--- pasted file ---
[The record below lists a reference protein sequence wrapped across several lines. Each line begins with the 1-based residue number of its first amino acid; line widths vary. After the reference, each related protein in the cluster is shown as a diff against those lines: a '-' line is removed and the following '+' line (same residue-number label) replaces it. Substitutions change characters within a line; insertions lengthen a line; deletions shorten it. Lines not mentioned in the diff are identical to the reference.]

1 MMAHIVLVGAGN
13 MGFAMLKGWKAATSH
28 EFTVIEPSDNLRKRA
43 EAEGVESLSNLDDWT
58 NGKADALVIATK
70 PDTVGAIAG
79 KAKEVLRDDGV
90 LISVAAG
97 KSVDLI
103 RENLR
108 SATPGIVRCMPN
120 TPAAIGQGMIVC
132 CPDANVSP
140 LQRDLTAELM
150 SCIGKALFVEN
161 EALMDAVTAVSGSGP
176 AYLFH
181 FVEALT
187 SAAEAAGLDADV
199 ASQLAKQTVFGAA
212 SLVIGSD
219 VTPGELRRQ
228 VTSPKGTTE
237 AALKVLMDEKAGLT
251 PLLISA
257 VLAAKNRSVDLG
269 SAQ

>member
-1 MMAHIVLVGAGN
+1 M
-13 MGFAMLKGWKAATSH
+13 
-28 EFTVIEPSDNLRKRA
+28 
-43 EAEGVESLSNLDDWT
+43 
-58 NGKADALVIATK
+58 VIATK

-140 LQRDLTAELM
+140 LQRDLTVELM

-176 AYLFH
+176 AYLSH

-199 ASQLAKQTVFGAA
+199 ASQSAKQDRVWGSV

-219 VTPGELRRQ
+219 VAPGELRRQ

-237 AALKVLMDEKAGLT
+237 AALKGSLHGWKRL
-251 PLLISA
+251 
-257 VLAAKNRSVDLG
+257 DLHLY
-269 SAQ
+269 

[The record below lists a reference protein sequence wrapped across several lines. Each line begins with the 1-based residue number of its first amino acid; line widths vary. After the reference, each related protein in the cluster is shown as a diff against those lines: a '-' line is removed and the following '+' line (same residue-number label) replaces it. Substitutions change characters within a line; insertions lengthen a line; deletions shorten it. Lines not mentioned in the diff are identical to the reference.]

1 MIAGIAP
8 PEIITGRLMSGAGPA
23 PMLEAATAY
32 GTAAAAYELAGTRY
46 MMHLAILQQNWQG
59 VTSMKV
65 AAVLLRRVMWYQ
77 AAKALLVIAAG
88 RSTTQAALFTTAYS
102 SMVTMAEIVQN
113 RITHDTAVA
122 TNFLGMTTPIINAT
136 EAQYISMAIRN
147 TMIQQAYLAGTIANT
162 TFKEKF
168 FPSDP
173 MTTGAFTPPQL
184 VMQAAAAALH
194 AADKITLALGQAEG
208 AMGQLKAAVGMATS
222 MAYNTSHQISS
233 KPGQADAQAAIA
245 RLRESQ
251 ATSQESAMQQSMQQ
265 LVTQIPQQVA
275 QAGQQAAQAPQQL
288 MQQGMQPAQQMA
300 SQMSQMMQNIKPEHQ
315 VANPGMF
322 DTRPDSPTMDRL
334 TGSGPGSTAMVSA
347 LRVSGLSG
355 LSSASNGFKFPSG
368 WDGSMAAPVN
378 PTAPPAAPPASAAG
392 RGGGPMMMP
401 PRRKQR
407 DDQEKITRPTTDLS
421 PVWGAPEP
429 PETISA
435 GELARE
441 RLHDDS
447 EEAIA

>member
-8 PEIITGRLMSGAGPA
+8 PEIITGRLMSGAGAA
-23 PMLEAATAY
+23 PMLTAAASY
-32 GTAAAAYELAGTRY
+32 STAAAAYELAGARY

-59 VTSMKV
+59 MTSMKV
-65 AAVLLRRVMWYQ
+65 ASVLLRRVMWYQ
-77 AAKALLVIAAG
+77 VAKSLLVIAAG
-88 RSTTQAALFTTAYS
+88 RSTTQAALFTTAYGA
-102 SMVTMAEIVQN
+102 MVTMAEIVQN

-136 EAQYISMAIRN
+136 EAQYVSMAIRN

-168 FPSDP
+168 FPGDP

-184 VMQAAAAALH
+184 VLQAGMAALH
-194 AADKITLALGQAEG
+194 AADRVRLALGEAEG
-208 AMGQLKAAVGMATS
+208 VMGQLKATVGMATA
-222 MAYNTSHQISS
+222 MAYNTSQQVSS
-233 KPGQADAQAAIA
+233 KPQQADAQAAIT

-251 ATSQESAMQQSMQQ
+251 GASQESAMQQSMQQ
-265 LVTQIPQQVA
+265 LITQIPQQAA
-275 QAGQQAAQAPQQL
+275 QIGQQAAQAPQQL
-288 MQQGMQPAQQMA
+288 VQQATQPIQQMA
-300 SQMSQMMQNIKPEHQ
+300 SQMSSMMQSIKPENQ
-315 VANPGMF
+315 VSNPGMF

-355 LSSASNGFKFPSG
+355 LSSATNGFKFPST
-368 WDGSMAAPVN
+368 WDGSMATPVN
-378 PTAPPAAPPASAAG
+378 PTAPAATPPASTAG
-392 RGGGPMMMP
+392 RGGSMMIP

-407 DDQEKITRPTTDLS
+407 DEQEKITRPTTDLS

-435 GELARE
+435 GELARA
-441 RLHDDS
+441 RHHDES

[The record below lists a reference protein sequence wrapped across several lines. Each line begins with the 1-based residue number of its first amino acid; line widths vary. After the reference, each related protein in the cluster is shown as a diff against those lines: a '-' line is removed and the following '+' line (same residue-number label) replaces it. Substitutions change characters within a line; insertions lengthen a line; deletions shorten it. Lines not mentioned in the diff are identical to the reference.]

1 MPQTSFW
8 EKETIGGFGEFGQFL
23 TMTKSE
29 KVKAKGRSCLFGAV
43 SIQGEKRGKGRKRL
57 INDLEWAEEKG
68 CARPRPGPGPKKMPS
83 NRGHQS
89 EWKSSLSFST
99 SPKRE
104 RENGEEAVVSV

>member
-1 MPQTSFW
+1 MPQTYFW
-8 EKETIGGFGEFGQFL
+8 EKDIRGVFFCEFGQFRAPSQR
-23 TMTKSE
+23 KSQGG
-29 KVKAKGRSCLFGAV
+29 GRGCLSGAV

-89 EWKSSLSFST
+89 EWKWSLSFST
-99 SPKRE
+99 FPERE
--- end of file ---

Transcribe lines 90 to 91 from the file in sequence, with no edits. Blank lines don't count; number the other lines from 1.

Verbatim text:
368 WDGSMAAPVN
378 PTAPPAAPPASAAG